Charlie Hebdo massacre: Manhunt for Paris killers underway as thousands join vigils around the world
Security level in France raised to the highest level following 'revenge attack' for cartoons depicting the Prophet Mohamed
A huge manhunt is underway in France as security forces try to track down the terrorists who shot dead 12 people, including 8 journalists and 2 police officers, at the headquarters of the satirical magazine Charlie Hebdo in Paris.
The gunmen are on the run - and 3,000 officers have been tasked onto the streets of Paris to find them.
As the security level in Paris was raised to the highest level - critical - President Francois Hollande declared Thursday a day of national mourning.
Thousands have united in shock and outrage at vigils in Paris, London, Dublin and around the world to honour the victims of the massacre.
In the Place de la Republique journalists held up their press cards, while members of the public silently raised pens in the air in a poignant symbol against what is being seen as an attack on freedom of speech.
The masked gunmen stormed an editorial meeting in a boardroom in the building shouting 'Allahu Akbar' - God is greater - several times before they carried out their bloody attack.
Footage showed them shouting in French “we have killed Charlie Hebdo -we have avenged the Prophet Mohamed,” in an apparent reference to the magazine’s publication of controversial cartoons depicting the Muslim prophet.
French media reports quote unnamed police sources as saying the three suspects have been identified.
Eyewitnesses said they heard as many as 50 shots fired by the attackers both inside the Charlie Hebdo office and on the streets outside.
Among the journalists killed were the magazine’s editor and cartoonist, Stéphane Charbonnier and three other cartoonists; Cabu, Georges Wolinski and Bernard Verlhac and economist Bernard Maris.
Charbonnier, 47, had received death threats in the past and was living under police protection.
Shocking video footage has emerged showing the terrorists killing an injured police officer lying on the ground by shooting him in the head.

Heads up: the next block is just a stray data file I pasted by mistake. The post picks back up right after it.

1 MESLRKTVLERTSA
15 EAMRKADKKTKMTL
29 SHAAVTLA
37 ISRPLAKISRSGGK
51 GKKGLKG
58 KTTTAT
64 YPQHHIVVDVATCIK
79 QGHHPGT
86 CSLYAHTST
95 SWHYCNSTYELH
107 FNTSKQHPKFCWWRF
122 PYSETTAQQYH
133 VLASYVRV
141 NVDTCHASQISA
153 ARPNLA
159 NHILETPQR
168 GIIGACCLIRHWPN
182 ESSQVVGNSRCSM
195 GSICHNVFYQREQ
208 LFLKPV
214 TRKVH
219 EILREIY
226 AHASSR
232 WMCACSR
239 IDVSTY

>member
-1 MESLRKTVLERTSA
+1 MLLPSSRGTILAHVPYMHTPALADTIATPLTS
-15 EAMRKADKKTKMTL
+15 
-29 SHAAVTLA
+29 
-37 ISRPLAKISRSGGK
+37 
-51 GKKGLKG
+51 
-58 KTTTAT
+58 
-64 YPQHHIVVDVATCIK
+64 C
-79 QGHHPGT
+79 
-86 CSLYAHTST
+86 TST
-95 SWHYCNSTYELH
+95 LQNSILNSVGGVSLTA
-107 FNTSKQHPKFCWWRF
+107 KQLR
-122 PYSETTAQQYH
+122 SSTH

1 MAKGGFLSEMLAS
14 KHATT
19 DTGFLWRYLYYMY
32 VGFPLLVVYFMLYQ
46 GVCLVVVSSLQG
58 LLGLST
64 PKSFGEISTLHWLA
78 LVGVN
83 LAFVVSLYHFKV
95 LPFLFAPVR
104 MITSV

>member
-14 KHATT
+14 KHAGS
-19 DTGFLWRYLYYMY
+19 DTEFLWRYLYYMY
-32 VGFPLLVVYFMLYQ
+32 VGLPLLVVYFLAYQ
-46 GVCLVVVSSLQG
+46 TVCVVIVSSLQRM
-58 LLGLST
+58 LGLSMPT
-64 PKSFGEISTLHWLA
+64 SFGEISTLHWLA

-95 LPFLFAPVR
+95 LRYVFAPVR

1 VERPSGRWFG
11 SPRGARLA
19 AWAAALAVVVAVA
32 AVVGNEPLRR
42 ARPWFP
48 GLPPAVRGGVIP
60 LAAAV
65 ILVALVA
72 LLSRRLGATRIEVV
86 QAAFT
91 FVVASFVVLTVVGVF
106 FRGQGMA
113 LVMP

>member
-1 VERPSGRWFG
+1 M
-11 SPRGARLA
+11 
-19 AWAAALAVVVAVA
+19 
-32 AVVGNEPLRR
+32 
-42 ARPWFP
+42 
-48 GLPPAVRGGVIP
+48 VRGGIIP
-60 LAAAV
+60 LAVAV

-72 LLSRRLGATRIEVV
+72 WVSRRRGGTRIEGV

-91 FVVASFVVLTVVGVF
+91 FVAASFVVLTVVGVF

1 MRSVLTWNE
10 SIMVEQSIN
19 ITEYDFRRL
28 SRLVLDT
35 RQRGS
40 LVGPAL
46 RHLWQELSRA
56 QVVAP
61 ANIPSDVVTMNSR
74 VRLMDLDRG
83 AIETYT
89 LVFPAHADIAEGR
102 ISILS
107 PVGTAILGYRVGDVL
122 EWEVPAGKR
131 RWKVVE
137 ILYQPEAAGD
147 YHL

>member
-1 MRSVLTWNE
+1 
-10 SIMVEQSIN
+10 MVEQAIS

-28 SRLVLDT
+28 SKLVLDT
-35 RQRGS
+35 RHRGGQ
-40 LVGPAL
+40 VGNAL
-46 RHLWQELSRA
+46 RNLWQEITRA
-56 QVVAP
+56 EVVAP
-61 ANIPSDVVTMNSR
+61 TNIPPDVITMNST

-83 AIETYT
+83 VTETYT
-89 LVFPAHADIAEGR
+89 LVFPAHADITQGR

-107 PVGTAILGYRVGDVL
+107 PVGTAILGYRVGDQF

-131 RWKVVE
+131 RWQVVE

However, Gerard Biard, the magazine's editor-in-chief, escaped as he was in London.
“I don’t understand how people can attack a newspaper with heavy weapons. A newspaper is not a weapon of war," he told the France Inter website.
Other journalists escaped to the building's roof where they filmed the horrific attack.
The Charlie Hebdo website crashed afterwards, and when it came back online it showed only the 'Je Suis Charlie' graphic that has gone viral on social media.
Survivor Corinne Rey told how she watched the terrorists shoot two of her colleagues after they forced her to let them into the building.
The designer had gone out to collect her daughter from daycare when two hooded and armed men arrived at the door and brutally threatened her.
She said that they spoke "perfect French" and claimed to be from Al-Qaida.
The killers hijacked a car to make their escape. The Citroen hatchback is being examined by forensics teams after being dumped.
Interior minister, Bernard Cazeneuve, said three men were being hunted and said “all the means” had been mobilised to “neutralise the three criminals who have committed this barbaric act”.
He added that the operation will take place as quickly as possible in order to “identify the aggressors and arrest them in a way that they will be punished with the severity that corresponds to the barbaric act they have committed”.
The murders in Paris are sickening. We stand with the French people in the fight against terror and defending the freedom of the press.— David Cameron (@David_Cameron) January 7, 2015